The Gitanmaax Band of northern British Columbia is holding on, refusing to let the provincial child welfare system remove another of its children.
On Sunday evening, allies joined with hereditary band chiefs in blocking road access as a social worker entered the Hazelton reserve in B.C. to return a six-year-old girl to foster care .
The girl was visiting her matrilineal family for a week in Gitanmaax and belongs to the Git’luuhl’um’hetxwit house of the Gitxsan nation.
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“We never want to lose a child,” said Kolin Sutherland-Wilson, who belongs to the same Gitxsan house group and attended the resistance protest on Sunday.
“We never want these children to grow up not knowing who they are, where they come from, who their ancestors are – their history, their stories, their heritage.”
According to the community, the child was placed under the protection of his home group.
On Instagram, Sutherland-Wilson posted that she was “surrounded by loved ones… learning our language, playing with cousins and listening to the stories of her ancestors.”
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To protect her identity, little information was shared about the girl’s family situation in Gitanmaax or her previous experience in a provincial foster home.
Her home group said she suffered a broken collarbone under the care of the ministry, but details of the injury were also kept private.
Sutherland-Wilson said no full custody deal had been reached for the girl.
“There was a reason we had to take this step, and that’s because many other steps had already been exacerbated,” he explained.
“In the courts, we have followed all the processes, and despite all these promises, in these many bills openly claiming to support Indigenous jurisdiction over child welfare, we have always found that the system was not not suitable for keeping children inside. our community. “
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The Canadian foster care system has been compared to a modern residential school system.
According to census data, Indigenous children make up less than eight percent of children under the age of 14 in Canada, but make up more than half of foster children.
Vancouver-based Métis lawyer Roslyn Chambers said Indigenous peoples have a plan for their children and, under these circumstances, “unfortunately, this is how it has to be shown.”
“The problem is that the government does not seem to involve the community, does not seem to take into account the indigenous nature of children and the unique impacts that a child’s removal from their community and family has,” he said. she declared. Global News.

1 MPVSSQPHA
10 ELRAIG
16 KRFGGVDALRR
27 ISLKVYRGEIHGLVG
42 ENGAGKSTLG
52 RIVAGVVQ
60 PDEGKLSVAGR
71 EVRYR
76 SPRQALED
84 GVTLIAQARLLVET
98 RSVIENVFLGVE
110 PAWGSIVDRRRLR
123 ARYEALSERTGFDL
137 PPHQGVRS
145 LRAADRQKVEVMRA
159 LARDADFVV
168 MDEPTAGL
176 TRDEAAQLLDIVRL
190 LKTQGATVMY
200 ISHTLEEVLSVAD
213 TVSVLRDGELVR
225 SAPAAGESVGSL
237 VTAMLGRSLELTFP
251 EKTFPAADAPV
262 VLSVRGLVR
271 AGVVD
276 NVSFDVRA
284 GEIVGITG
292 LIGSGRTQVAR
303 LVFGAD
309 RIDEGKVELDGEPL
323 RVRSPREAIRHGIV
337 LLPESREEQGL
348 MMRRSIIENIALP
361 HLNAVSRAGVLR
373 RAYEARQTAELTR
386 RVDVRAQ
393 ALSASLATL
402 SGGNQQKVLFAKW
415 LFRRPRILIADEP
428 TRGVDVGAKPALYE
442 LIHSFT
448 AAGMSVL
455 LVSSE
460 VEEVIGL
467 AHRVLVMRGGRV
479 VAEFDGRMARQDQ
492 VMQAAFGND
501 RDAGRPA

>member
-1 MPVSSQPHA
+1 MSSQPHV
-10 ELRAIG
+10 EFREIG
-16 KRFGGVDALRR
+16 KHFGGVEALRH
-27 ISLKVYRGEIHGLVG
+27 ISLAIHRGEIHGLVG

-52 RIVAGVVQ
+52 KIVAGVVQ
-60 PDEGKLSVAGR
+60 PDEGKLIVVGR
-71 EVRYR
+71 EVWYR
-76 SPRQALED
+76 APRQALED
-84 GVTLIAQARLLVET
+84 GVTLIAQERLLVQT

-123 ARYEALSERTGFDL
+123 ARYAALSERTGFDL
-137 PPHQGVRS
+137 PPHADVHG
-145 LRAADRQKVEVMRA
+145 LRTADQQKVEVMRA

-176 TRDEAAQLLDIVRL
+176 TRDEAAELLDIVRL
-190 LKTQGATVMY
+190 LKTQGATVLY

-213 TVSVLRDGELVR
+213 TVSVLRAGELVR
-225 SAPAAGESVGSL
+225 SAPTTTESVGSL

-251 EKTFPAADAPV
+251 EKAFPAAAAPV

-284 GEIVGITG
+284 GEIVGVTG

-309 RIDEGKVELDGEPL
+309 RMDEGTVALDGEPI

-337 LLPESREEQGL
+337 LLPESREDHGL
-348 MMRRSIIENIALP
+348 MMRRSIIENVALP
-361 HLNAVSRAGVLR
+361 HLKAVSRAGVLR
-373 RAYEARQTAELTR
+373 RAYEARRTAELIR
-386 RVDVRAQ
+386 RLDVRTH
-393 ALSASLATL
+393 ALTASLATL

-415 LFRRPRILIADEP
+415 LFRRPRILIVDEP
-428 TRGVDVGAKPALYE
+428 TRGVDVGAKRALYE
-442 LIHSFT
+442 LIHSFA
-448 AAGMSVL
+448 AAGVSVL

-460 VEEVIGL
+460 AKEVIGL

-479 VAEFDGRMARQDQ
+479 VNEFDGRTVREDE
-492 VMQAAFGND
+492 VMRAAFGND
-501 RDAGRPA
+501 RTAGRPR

“Remove children from their community, from their culture, with no known return date. “
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On Monday, Prime Minister Justin Trudeau visited Tk’emlúps te Secwépemc in Kamloops, British Columbia, where he pledged to work with communities to develop child protection policies that are right for them.
In July, Ottawa signed an agreement with the Cowessess First Nation in Saskatchewan that allowed the community to regain jurisdiction over its child welfare system, and Trudeau said similar agreements were being engraved throughout. the country.
“This is unacceptable and this is an example of this country failing to understand the lessons, the horrible lessons of residential schools,” he said, the system widely used today.
The federal government will provide the resources necessary to keep children at risk in their communities, he added, and will work “at their own pace.”
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In an interview on Monday, BC Minister of Children and Family Development Mitzi Dean said she was unable to respond to the girl’s special circumstances in Gitanmaax, but said staff in his ministry work closely with family and community.
“We know how important it is to keep children and youth connected to their families, their communities, their culture,” Dean said. “The safety, health and well-being of children and youth is our top priority. “
Progress has been made with British Columbia’s First Nations seeking jurisdiction over the child welfare system, the minister added, with several working groups currently negotiating agreements.
The government has been “too involved” in the lives of Indigenous children and youth for “far too long,” Dean said, but the province will not rush into legislative changes.
“We will go at their pace,” she explained. “Each nation is at a different stage to be able to participate in these discussions, and each nation is also going to want a different solution for its community. “
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Since Gitanmaax and his allies stood firm Sunday night, resuming their competence in child protection, Sutherland-Wilson said many people have reached out to express support and understanding of the circumstances.
“Ultimately, I think this story exists on a much larger scale than the Gitxsan nation alone,” he explained.
“In the end, there was a great sense of relief and empowerment as we all stood together and stood up for the young citizen of our Gitxsan people.”
He said a rally will be held at the Department for Children and Family Development office in Hazelton on Tuesday at 9 a.m. to demand that the province cede control of child welfare to the Gitxsan Nation. .
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